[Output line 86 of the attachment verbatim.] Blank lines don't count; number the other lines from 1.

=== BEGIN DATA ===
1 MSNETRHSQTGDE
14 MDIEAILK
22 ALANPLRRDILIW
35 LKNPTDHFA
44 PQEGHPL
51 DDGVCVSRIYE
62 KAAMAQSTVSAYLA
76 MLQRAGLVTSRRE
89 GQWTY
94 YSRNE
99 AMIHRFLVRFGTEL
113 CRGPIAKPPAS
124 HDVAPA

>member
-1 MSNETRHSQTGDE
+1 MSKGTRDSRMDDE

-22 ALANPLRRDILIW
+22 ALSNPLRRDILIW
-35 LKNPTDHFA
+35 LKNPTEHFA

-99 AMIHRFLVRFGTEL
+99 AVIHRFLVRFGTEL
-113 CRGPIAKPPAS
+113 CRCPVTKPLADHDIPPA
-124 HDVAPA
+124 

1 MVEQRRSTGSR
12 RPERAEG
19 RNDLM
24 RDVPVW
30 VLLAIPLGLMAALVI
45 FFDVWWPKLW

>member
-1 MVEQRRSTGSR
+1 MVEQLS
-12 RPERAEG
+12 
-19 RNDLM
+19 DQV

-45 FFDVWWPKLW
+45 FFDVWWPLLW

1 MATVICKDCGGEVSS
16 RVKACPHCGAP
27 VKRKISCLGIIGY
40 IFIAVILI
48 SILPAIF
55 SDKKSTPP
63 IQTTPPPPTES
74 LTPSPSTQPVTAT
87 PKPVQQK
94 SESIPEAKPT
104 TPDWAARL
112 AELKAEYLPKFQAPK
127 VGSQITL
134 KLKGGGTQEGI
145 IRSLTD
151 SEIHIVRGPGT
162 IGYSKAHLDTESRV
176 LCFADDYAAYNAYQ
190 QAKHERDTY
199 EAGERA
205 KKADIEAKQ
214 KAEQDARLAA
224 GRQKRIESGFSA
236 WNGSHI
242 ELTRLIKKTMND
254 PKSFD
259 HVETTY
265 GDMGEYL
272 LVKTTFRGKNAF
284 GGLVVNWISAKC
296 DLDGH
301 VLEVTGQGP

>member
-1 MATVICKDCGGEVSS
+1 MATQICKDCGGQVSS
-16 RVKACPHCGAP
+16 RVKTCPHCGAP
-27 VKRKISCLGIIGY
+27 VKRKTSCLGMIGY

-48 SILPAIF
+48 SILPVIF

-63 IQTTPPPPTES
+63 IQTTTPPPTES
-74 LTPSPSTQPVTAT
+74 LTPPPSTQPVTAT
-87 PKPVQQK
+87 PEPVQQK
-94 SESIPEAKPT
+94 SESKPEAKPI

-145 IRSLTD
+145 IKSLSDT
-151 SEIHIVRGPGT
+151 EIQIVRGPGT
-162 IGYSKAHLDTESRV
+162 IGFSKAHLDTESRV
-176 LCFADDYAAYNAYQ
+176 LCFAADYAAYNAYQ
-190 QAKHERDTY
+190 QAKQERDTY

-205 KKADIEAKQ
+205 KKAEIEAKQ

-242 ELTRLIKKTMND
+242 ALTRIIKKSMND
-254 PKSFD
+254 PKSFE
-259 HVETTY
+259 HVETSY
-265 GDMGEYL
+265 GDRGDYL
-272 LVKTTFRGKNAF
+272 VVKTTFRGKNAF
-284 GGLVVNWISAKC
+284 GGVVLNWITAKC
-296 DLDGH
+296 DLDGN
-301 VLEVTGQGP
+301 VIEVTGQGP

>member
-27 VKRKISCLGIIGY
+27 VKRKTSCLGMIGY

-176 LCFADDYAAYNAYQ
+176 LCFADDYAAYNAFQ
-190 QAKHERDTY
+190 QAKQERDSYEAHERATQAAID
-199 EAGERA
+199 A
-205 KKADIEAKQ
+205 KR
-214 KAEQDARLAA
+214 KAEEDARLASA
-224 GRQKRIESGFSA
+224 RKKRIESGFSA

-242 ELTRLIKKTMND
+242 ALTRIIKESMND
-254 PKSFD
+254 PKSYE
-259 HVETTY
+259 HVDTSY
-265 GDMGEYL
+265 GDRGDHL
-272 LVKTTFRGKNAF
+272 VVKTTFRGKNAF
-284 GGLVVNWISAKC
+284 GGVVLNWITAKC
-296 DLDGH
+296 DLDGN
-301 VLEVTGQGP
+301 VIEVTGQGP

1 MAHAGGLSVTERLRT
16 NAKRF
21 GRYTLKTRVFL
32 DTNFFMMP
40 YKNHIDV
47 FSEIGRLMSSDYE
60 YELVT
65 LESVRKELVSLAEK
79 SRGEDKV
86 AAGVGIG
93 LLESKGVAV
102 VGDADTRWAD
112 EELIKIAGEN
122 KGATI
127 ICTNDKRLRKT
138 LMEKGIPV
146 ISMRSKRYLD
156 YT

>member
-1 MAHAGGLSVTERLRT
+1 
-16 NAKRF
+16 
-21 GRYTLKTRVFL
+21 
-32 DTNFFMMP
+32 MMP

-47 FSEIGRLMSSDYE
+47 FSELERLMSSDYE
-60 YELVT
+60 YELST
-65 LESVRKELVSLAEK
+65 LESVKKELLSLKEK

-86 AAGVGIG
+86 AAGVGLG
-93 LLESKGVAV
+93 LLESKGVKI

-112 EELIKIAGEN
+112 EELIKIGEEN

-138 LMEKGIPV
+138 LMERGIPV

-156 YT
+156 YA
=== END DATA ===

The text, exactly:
+74 LTPPPSTQPVTAT